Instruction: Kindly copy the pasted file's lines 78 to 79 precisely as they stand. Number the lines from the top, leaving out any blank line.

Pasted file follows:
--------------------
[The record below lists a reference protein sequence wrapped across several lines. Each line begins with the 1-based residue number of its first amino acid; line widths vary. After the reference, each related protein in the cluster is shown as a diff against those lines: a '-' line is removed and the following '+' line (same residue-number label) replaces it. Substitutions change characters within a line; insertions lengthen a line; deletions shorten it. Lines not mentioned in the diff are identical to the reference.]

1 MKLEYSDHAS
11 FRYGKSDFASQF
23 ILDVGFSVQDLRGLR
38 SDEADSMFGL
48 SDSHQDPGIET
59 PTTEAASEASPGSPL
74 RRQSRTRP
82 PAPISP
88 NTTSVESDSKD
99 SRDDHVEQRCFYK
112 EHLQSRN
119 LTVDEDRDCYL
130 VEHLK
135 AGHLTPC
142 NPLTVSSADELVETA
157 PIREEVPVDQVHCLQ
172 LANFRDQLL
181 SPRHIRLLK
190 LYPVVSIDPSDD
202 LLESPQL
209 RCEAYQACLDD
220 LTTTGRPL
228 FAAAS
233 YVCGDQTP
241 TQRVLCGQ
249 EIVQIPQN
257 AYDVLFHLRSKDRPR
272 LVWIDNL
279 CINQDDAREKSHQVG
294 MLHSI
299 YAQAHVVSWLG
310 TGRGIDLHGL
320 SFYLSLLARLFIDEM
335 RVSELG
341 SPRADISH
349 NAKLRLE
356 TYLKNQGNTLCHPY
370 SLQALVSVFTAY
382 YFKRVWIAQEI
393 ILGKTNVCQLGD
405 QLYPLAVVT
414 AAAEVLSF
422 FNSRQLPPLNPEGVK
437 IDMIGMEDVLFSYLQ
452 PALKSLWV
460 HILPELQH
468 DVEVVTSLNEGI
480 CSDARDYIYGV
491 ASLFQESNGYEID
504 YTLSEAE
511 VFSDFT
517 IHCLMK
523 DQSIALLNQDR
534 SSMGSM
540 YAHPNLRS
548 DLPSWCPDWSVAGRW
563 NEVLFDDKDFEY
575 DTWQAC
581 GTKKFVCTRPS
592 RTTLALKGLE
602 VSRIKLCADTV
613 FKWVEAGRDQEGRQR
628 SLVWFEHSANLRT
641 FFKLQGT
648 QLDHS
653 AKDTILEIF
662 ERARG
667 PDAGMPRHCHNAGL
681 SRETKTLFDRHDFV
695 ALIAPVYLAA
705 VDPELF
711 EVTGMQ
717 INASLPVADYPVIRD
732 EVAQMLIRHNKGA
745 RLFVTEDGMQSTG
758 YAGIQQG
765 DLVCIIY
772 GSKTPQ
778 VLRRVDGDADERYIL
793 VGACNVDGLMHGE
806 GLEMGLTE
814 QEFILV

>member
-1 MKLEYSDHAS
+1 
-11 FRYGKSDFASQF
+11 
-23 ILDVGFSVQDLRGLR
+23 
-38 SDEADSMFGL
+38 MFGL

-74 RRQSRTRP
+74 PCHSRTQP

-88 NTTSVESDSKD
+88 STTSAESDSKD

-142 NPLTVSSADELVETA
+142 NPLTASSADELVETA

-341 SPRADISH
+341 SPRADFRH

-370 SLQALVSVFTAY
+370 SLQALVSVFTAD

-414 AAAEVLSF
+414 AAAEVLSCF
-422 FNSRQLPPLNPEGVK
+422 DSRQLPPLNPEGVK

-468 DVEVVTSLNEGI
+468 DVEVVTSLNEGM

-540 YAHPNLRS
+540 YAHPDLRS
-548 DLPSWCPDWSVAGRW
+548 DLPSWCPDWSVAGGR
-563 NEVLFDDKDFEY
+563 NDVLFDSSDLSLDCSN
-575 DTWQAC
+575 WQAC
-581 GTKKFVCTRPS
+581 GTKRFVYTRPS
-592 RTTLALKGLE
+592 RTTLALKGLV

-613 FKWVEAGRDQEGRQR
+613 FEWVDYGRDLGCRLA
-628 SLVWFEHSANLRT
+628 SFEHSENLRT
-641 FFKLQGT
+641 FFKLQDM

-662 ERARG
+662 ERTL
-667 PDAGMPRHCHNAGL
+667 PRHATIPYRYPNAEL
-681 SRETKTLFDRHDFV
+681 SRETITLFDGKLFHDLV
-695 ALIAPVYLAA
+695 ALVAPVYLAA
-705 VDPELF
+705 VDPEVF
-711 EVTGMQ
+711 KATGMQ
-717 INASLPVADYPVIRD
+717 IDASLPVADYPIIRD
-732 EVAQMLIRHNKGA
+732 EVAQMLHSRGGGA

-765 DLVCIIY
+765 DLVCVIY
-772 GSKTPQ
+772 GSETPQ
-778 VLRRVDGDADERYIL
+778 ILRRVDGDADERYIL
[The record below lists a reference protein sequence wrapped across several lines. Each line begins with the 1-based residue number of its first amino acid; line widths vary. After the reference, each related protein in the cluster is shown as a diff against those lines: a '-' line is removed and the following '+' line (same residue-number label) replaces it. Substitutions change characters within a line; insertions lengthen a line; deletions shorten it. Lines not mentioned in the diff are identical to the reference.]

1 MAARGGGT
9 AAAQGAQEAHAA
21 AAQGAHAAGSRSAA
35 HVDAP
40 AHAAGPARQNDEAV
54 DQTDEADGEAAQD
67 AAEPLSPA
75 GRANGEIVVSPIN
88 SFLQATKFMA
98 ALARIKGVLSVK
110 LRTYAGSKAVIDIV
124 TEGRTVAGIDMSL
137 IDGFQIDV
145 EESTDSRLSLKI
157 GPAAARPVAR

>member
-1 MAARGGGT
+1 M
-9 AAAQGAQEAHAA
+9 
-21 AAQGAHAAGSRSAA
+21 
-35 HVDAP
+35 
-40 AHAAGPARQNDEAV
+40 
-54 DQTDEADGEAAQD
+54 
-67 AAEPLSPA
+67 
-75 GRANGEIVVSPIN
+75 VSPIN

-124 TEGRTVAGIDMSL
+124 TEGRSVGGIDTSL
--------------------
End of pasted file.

765 DLVCIIY
772 GSKTPQ